Published on 5 May 2011 by Tony Groom
The last couple of months have seen a significant increase in the numbers of Winding Up Petitions (WUPs) presented to the High Court.
A company that has been monitoring the numbers of new petitions being filed, the numbers of petitions being heard and the numbers of orders being made notes that since April 2011 all three have increased.
The figures are quite startling when compared with the average of 92 Compulsory Winding Up orders made per week during the last quarter of 2010.
108 WUPs were filed during week commencing 28 February and the numbers have climbed throughout March and April.
The number of petitions that were filed in March were: 109 during the week commencing 7 March, then 85 in the w/c 14 March, followed by 118 and 117 during the next two weeks. The total number of WUPs filed in March was 429. The weekly figures for April support the claim of a significant increase where weekly figures for April were 142 in w/c 4 April, then 42, 195, and 183 in the next three weeks, totalling 562 in April. This represents a 31% monthly increase.
The published lists contain only the raw numbers of petitions presented without any detail on the size of company, size of debts or the identity of the petitioner.
In February the UK Insolvency Service figures for the last quarter of 2010 (Q4) showed a decline in total compulsory and voluntary liquidations, continuing a downward trend.
However, closer examination of these numbers revealed that there were 1,200 compulsory liquidations, up 5.8% on the previous quarter but down 9.9% on the corresponding quarter of 2009, while 2,755 creditors’ voluntary liquidations (CVLs), were down 2.6% on the previous quarter and down 11.8% on the corresponding quarter of the 2009.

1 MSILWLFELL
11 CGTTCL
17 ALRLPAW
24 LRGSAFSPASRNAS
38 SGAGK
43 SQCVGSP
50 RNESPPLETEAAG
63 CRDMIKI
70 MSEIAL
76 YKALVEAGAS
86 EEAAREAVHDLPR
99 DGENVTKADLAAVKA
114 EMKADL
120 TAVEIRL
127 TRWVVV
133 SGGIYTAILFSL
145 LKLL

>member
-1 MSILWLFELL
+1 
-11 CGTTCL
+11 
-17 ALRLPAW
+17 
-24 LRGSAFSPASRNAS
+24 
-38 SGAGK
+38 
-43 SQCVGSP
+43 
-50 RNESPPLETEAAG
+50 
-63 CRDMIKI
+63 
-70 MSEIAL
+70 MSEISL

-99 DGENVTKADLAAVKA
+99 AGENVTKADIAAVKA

Compulsory liquidations were therefore showing a very slight upward trend after the previous two quarters, when they were down 3.2% on the previous quarter and in Q2 were down 9.9%.
Normally, hearings in the High Court would follow two to three months after a petition has been presented.
Business rescue companies’ experience has been that many companies in difficulty have been hanging on by their fingernails while hoping their sales will pick up.
While the picture and possible explanations are unlikely to be clearer until the third quarter of this year, when the quarterly insolvency statistics will be revealed, the increase in the number of petitions does invite some commentary.
The increase in the numbers of petitions is likely to have been influenced by the enduring restrictions on cash with businesses trying to collect in their overdue debts.
Furthermore, a lack of confidence and concern that some companies will not be around to pay their debts may have encouraged creditors to act on the assumption that they will want to be first in the queue to be paid rather than become a creditor in an insolvency.
Patience is also wearing thin among many creditors and especially HMRC who have been stretched to the point where issuing a winding up petition for many has become the only option for chasing payment. Indeed the number of companies that settle their debts only after receipt of a WUP would suggest that it is an effective debt recovery tool; in spite of claims that this is an abuse of process.
In due course we can expect to see a further increase in the number of petitions when P35s (Annual PAYE Returns) have been filed with HMRC, by the deadline of 19 May. These returns will highlight any arrears of PAYE that are outstanding and, if it turns out that companies have continued to accrue HMRC arrears, WUPs will follow.
In view of the trend, showing the numbers of compulsory WUPs escalating, it seems likely that they may overtake the previously historically higher numbers of voluntary liquidations as creditors run out of patience.